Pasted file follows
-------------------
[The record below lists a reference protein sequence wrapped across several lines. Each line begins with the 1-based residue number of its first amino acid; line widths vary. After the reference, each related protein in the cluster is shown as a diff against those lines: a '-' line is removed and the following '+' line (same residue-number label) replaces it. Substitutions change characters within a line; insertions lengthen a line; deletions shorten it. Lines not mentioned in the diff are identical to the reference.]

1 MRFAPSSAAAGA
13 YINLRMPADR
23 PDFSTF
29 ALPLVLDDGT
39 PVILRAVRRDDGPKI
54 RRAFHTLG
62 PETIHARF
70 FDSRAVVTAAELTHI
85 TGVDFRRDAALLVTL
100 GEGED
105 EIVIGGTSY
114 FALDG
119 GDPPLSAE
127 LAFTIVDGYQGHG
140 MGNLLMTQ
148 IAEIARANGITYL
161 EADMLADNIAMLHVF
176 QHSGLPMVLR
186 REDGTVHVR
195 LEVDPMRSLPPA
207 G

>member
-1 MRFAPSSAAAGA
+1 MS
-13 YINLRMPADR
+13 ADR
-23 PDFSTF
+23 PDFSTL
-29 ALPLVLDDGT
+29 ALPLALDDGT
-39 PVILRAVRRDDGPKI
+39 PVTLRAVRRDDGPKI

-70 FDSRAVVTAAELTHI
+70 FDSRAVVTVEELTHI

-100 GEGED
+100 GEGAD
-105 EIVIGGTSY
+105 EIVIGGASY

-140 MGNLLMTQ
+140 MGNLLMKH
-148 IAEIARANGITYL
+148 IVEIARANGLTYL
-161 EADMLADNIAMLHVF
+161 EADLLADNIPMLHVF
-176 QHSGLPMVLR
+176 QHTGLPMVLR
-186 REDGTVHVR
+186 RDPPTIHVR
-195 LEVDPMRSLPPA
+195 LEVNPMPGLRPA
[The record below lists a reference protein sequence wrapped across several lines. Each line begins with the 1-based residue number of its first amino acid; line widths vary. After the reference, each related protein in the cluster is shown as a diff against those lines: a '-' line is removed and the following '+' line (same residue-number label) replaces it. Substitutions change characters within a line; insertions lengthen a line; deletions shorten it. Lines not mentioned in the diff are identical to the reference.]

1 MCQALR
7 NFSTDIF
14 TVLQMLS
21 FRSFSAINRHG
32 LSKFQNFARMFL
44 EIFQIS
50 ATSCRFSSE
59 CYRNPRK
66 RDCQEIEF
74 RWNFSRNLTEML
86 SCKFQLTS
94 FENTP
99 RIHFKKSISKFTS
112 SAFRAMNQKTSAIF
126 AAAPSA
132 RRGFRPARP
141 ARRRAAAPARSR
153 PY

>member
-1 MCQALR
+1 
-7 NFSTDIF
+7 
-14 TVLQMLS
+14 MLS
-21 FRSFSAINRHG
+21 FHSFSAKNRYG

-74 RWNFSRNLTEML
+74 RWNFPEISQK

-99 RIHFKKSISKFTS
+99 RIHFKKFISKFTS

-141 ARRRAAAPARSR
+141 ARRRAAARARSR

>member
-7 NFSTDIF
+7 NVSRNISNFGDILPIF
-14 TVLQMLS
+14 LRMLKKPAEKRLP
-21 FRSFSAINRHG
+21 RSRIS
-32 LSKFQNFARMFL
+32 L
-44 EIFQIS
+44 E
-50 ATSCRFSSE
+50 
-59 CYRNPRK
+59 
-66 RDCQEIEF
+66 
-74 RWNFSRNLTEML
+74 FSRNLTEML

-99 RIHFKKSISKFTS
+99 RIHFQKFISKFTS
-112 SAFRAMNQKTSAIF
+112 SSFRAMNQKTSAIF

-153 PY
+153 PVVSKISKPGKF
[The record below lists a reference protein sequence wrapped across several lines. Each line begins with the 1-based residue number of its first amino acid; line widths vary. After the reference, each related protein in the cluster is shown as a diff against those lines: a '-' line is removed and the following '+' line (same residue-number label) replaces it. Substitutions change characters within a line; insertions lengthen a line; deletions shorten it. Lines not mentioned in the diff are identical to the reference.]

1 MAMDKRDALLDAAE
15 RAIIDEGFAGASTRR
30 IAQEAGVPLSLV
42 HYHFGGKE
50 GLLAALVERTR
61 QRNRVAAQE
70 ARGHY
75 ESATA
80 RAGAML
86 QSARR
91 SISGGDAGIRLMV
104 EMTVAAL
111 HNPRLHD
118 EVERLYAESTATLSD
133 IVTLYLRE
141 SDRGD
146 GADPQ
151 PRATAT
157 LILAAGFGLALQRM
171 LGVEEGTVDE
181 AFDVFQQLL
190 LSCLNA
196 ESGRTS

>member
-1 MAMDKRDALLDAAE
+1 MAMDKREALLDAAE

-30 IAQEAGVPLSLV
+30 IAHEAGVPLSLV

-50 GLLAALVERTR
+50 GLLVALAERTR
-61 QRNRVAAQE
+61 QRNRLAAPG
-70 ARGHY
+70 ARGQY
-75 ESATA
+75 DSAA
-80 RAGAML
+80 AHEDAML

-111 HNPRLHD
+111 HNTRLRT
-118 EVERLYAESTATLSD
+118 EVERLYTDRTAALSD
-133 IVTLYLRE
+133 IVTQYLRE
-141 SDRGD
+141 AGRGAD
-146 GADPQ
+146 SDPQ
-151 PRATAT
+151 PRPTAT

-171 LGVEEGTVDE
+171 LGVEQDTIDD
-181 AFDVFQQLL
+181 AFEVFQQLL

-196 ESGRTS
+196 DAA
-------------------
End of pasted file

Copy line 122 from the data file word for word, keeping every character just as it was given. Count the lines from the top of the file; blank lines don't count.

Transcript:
91 SISGGDAGIRLMV